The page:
This evening after their meal, Jervaid had suggested a drink, overriding Tor when she said she really should be getting back. He was now regretting picking this tavern. The place was packed; they had got seats with difficulty, and a raucous group behind them made conversation impossible. Nearby a man carried a hawk on one hand while he drank with the other, and every so often it baited with a frantic flurry of wings before he lifted it back on to his wrist. The stir from its wings blew out their candle.
Jervaid reached to relight it from the one on next door’s table.
‘Tor, this is ridiculous, we can’t talk here, I can barely hear you. Come back to my place.’
‘Here’s fine. I’ve got to go in a minute, anyway.’
All the frustrations of his recent dealings with Tor, with the unsatisfactory end to the evening imminent, came to a head. He knew she liked him, he was certain she found him attractive, why was she being so evasive and difficult? He let his irritation show.
‘You really are the most exasperating woman I’ve ever known. It was just the same at Kallarven, you were always rushing off, or there were too many other people around.’ Jervaid’s sense of humour went missing briefly. ‘Do you realize any of the other maids would give their eye teeth to be with me now?’
‘Why don’t you ask them then?’ Tor said, standing up. ‘I’m going.’ She pushed her way out of the crowded tavern. Jervaid half rose to his feet, then gave up and subsided back into his seat. Morosely, he waved at the serving girl to bring him more wine.
When the flagon arrived, he filled his cup and drained it. As he put it down, he saw a man sitting where Tor had been, staring at him. His face was familiar; after a few moments Jervaid placed him. Back in Tarragon he used to materialise around Skardroft’s palace like a dark ghost. The Palace Guard had orders to let him in to see the King at any time. He was thinner, gaunter, older than before, his skin yellowish and dry like parchment.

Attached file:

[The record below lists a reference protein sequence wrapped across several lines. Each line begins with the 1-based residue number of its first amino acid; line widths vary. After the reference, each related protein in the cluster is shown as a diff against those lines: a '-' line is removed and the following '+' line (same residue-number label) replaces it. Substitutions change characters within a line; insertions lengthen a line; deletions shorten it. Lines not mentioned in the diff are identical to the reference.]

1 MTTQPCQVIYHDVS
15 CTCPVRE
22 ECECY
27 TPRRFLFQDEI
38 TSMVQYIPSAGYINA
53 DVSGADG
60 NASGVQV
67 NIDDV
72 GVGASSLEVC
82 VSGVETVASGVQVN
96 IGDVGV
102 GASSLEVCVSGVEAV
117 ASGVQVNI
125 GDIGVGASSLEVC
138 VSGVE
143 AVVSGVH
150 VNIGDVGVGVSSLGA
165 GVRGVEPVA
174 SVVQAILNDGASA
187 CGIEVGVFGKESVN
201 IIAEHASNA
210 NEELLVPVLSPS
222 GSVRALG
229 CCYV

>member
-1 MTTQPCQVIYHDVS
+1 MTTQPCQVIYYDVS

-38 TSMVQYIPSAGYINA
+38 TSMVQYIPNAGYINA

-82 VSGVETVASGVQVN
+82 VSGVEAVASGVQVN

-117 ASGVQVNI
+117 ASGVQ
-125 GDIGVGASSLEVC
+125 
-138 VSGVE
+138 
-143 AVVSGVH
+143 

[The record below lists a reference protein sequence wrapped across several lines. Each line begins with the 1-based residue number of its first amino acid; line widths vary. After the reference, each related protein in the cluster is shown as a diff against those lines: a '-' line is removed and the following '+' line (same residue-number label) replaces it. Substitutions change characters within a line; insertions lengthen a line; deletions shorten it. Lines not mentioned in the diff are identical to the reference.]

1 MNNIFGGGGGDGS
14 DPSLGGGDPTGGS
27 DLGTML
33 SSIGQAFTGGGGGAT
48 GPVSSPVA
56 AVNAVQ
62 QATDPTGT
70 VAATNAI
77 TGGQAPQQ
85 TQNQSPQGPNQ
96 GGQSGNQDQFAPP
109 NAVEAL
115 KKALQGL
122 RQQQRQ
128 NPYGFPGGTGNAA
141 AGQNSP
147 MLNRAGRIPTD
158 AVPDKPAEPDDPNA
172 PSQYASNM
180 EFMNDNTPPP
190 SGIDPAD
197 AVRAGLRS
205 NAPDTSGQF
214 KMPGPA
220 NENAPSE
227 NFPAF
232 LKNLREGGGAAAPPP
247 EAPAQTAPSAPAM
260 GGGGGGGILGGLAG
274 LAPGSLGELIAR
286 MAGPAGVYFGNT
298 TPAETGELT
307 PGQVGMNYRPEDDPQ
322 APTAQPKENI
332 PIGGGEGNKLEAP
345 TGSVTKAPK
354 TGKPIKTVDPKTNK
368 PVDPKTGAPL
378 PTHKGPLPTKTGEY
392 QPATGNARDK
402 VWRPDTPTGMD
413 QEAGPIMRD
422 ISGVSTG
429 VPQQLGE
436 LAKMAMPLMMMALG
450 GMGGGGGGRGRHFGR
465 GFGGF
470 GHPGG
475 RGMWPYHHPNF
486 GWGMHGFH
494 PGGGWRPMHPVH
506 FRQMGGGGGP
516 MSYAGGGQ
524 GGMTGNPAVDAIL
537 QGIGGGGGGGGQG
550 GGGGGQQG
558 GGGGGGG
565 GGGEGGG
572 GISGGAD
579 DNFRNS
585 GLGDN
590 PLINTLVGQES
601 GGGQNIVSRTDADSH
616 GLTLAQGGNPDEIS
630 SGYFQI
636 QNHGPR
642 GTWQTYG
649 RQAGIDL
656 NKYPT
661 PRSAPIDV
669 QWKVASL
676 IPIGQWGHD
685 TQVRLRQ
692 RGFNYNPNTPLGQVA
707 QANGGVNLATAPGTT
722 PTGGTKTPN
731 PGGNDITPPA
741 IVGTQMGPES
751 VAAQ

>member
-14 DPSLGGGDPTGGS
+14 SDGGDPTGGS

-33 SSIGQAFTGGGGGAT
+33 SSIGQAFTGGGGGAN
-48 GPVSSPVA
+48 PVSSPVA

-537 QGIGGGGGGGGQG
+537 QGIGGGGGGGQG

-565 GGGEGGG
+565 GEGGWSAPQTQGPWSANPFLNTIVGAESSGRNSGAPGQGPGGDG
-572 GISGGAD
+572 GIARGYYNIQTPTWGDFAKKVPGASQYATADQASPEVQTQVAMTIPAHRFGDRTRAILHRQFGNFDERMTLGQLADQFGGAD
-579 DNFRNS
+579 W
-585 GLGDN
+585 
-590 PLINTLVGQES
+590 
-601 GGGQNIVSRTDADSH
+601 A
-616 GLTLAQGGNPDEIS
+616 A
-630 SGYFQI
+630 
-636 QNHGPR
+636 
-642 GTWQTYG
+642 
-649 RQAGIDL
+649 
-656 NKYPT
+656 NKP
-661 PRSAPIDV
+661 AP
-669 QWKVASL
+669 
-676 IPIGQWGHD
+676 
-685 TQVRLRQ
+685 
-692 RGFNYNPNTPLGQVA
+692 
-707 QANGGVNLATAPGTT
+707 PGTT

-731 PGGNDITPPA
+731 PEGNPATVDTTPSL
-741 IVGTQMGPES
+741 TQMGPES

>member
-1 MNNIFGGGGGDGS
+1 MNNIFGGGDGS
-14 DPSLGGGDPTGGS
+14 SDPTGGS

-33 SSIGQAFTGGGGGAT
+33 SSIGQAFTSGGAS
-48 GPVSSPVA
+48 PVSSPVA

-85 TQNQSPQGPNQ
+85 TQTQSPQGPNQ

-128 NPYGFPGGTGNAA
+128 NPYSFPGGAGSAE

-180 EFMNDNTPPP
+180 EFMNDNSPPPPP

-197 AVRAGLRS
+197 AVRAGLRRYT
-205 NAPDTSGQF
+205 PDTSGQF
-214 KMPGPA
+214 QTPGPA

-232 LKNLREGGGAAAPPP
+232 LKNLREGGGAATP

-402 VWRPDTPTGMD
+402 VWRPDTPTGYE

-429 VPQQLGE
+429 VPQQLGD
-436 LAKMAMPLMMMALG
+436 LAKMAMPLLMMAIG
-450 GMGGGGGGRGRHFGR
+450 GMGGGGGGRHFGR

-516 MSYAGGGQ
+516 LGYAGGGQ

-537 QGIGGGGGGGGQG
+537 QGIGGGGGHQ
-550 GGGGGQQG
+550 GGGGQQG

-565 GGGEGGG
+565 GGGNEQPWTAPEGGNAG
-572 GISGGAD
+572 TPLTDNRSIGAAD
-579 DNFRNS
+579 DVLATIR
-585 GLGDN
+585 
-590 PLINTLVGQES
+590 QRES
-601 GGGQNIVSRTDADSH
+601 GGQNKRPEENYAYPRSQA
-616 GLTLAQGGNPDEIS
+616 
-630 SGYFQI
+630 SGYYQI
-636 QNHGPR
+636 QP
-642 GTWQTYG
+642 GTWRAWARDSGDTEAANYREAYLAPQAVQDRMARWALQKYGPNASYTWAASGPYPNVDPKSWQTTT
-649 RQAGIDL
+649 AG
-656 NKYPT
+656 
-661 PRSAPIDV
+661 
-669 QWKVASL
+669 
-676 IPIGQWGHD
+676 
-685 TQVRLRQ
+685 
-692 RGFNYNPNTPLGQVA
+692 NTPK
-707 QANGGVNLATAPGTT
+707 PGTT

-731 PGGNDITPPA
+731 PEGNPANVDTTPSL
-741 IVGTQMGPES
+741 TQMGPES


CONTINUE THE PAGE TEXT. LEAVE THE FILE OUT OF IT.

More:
After about a minute, Jervaid met the man’s stare and raised his eyebrows.
‘That was a striking-looking girl who just left,’ Corfe said. ‘Do you know her well?’
‘Not as well as I’d like to,’ said Jervaid with complete accuracy.
‘She comes from Tarragon, I believe,’ said Corfe. ‘Where you come from. Did you meet her there?’
Jervaid was disconcerted that the man seemed to know who he was. Why should he recall one guard out of so many? What was he after? He was tempted to tell him to clear off, but decided against it, and said instead, ‘Yes. Do you know her?’
‘What was she doing in Tarragon?’
‘Exactly what she’s doing here, turning me down,’ said Jervaid moodily. ‘Women.’
‘Was she working as a maid?’
‘That’s what she does.’
‘Did she work in Skardroft’s palace?’
‘I met her there. Why do you want to know?’
‘I thought I recognised her, but couldn’t quite place her.’
There was a small silence.
‘Why did she come here?’
‘To find a job. To give me a hard time. I don’t know. You ask a lot of questions.’ I need to tell Tor about this man, Jervaid thought, I don’t know what he’s doing here but he seems to be on to her. ‘I know one thing,’ he added, ‘I shan’t be wasting any more of my time with Hettie. There are plenty more pretty girls in Ravendor.’
He got to his feet and shouldered his way out. Once outside, he found a dark doorway from which he could watch the tavern. He waited patiently for five minutes, and was rewarded by Corfe emerging and walking down the street. Jervaid followed him at a distance until he was sure he was headed for the palace, then he doubled back to Tor’s lodgings and knocked softly on her window.